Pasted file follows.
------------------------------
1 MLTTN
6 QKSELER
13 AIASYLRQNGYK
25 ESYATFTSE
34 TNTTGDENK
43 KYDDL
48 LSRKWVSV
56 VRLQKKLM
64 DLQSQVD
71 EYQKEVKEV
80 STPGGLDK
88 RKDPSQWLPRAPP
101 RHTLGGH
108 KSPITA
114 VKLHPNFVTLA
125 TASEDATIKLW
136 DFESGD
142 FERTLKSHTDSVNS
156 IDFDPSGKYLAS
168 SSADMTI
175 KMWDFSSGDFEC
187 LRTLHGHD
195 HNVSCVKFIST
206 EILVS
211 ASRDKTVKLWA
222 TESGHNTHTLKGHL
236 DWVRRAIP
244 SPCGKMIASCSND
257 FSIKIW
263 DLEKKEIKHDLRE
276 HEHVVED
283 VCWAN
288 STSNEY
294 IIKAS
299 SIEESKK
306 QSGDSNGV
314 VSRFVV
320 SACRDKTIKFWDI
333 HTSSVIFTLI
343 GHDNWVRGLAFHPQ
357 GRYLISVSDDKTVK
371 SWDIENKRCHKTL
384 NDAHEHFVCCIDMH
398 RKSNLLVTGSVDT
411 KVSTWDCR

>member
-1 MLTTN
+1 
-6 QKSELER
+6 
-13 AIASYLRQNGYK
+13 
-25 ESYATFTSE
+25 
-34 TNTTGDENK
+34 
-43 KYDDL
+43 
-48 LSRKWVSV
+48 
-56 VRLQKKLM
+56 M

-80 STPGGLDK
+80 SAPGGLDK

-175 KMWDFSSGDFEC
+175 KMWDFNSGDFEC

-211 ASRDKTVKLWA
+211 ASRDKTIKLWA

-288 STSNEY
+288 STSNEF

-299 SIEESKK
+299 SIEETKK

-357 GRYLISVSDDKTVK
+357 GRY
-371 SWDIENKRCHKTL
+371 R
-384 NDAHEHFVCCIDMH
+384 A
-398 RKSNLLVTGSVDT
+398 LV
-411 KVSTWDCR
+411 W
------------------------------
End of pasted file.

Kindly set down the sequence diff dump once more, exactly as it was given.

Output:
1 MLTTN
6 QKSELER
13 AIASYLRQNGYK
25 ESYATFTSE
34 TNTTGDENK
43 KYDDL
48 LSRKWVSV
56 VRLQKKLM
64 DLQSQVD
71 EYQKEVKEV
80 STPGGLDK
88 RKDPSQWLPRAPP
101 RHTLGGH
108 KSPITA
114 VKLHPNFVTLA
125 TASEDATIKLW
136 DFESGD
142 FERTLKSHTDSVNS
156 IDFDPSGKYLAS
168 SSADMTI
175 KMWDFSSGDFEC
187 LRTLHGHD
195 HNVSCVKFIST
206 EILVS
211 ASRDKTVKLWA
222 TESGHNTHTLKGHL
236 DWVRRAIP
244 SPCGKMIASCSND
257 FSIKIW
263 DLEKKEIKHDLRE
276 HEHVVED
283 VCWAN
288 STSNEY
294 IIKAS
299 SIEESKK
306 QSGDSNGV
314 VSRFVV
320 SACRDKTIKFWDI
333 HTSSVIFTLI
343 GHDNWVRGLAFHPQ
357 GRYLISVSDDKTVK
371 SWDIENKRCHKTL
384 NDAHEHFVCCIDMH
398 RKSNLLVTGSVDT
411 KVSTWDCR

>member
-1 MLTTN
+1 
-6 QKSELER
+6 
-13 AIASYLRQNGYK
+13 
-25 ESYATFTSE
+25 
-34 TNTTGDENK
+34 
-43 KYDDL
+43 
-48 LSRKWVSV
+48 
-56 VRLQKKLM
+56 M

-80 STPGGLDK
+80 SAPGGLDK

-175 KMWDFSSGDFEC
+175 KMWDFNSGDFEC

-211 ASRDKTVKLWA
+211 ASRDKTIKLWA

-288 STSNEY
+288 STSNEF

-299 SIEESKK
+299 SIEETKK

-357 GRYLISVSDDKTVK
+357 GRY
-371 SWDIENKRCHKTL
+371 R
-384 NDAHEHFVCCIDMH
+384 A
-398 RKSNLLVTGSVDT
+398 LV
-411 KVSTWDCR
+411 W